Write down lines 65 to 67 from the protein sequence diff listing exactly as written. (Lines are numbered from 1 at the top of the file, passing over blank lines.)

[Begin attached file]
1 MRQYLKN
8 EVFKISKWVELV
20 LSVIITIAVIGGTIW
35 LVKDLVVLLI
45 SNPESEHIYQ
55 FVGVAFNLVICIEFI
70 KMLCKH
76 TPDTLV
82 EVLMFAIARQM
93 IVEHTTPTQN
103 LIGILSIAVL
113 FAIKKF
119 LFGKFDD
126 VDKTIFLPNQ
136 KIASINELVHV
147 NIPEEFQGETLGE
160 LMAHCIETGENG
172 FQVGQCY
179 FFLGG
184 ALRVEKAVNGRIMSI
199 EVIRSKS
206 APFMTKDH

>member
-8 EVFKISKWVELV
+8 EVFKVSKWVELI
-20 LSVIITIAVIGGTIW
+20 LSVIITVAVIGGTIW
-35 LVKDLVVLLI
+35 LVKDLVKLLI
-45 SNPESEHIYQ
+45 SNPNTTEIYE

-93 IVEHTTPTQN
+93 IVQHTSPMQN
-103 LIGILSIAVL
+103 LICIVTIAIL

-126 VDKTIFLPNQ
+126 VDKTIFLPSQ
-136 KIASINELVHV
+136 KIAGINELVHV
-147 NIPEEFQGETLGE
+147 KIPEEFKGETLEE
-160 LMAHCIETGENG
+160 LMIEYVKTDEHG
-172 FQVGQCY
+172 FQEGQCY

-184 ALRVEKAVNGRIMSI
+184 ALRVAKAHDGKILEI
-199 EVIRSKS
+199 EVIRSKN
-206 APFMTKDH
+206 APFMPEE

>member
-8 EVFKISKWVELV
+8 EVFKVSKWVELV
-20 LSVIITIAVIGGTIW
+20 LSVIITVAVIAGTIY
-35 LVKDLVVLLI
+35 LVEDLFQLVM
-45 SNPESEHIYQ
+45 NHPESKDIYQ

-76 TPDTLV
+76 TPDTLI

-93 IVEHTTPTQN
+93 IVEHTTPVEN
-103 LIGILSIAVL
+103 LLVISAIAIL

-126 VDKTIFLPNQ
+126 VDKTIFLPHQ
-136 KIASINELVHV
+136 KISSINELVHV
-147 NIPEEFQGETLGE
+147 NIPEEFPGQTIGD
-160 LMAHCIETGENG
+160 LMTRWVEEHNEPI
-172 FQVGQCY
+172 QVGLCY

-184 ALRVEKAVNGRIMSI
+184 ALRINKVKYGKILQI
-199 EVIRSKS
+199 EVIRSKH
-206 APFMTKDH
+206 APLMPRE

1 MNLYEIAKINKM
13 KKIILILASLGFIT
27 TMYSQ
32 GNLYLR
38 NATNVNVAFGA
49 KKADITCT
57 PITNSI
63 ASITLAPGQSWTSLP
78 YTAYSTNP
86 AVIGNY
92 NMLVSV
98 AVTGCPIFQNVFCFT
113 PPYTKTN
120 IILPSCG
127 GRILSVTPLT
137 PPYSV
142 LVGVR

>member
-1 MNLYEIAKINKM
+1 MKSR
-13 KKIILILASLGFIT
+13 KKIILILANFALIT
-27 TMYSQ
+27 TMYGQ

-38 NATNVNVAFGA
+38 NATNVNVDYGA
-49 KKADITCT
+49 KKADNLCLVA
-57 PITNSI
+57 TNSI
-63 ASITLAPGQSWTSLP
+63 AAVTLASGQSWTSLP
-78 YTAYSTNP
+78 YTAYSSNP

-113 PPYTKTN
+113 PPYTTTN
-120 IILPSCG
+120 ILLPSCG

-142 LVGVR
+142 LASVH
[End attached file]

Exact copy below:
-103 LIGILSIAVL
+103 LLVISAIAIL

-126 VDKTIFLPNQ